Whiskey Reviews

Need a good single malt?  How about a stiff bourbon?  Read what the gentlemen of Sumo & Stogies have to say about the king of distilled beverages.

A Romance With Maker’s Mark

A Rough Guide to Scotland

Bruichladdich Octomore 14/167 62.5%

Bushmill’s 16 Year Malt

Johnnie Walker: Skittles® of Scotch Whiskey

Basil Hayden’s

Laphroaig 10 year Original Cask Strength

Laphroaig Quarter Cask; Double-cask Matured; Non-chill filtered; 48%

Bowmore Cask Strength Islay Single Malt 56%

Caol Ila

Connemara 16 year Single Malt: Cask 4328, Limited Bottling 178/250

Aberlour A’Bunadh Speyside Cask Strength Batch #17, 60.2%

Compass Whisky Company: The Peat Monster

One response to “Whiskey

  1. A rough Guide to Scotland:
    Scotland splits into 4 main areas: Lowland, Highland, Speyside and Islay. Additionally there a numerous Islands, some of which sport their own unique cultures; Skye and Jura are but two which notoriously spring to mind. So let me give a breakdown of what’s in store should you choose to visit these places…

    Lowland (inc. campletown): As the name suggests, the lowlands are the flat part of Scotland. Running along this theme, you can expect to taste a lighter, more refreshing whiskey, perhaps slightly crisp to the tongue. I would place Lowland whiskies separate to the others and perhaps more akin to an Irish whiskey. Though by no means a bad taste, lowland whisky’s do lack a certain punch and strength which one would expect from whisky. Perhaps not the best accompaniment to a stogie… or even Sumo for that matter. That said, Auchentoshan would be a good place to endeavour.
    Highland: Being the largest region in Scotland, Highland whiskies vary quite considerably. Some are spicy, some more fruity and sweet to taste. You also tend to get far more combined Malts from this region (the Famous Grouse for example). That said, to generalise you can expect a stronger malt and smoky taste compared with their lowland counterparts but still less so than other regions. They also tend to kick you in the jaw first and then leave an after-burn. For a fruity number, GlenMorangie comes to mind. Should you care to seek something more akin to and Islay or Speyside – my personal recommendation would be Dalwhinnie 15 year.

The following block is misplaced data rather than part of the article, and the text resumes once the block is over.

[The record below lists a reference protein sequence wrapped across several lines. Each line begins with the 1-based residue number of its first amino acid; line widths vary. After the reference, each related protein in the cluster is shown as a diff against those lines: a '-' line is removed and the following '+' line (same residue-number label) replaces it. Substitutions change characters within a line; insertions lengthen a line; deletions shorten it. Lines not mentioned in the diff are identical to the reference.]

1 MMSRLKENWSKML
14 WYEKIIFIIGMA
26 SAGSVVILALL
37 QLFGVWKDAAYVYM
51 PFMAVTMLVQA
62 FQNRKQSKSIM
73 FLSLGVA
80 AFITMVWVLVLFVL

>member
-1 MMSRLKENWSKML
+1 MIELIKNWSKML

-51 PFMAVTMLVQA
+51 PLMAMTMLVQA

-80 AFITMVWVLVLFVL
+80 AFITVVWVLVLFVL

Speyside: Though attached to the Highlands, Speyside is considered separate on account of the minerals based around the river. Indeed, most distilleries come from this region. With a Speyside whisky you can expect a very rich flavour. Probably the best whisky to be introduced to and considered good all round for body and jaw-kicking ability. A great accompaniment to a stogie and best choice for those who aren’t so keen on a strong “smoke” taste. If you care to seek truth in what I say, you shalln’t be disappointed with a Macallen or Tamnavulin.
    Islay: To sort the real men from the boys, one would visit Islay. The strongest of smokes with distinctive peat and an almost salty taste. Indeed you may find that this is a stronger smoke than a stogie and almost certainly will leave an aftertaste lingering until the morning! Bowmore would be an all-round favourite from this island and is one of the oldest whisky’s from Scotland. Of course Laphroaig springs to mind, and my personal favourite – Ardbeg.
    Island Whisky: These whiskies vary considerably in taste and are quite unique and distinctive in their own. If you want the smoke, Talisker from Skye is good. Orkney whisky is more similar to those from the Highlinds, and Arran produces refreshment that comes with the wind (in a higher degree than a lowland whisky). Personal favourite of this category would be Jura whisky – but that may be a bias view, considering that my brother is a Laird of those lands!

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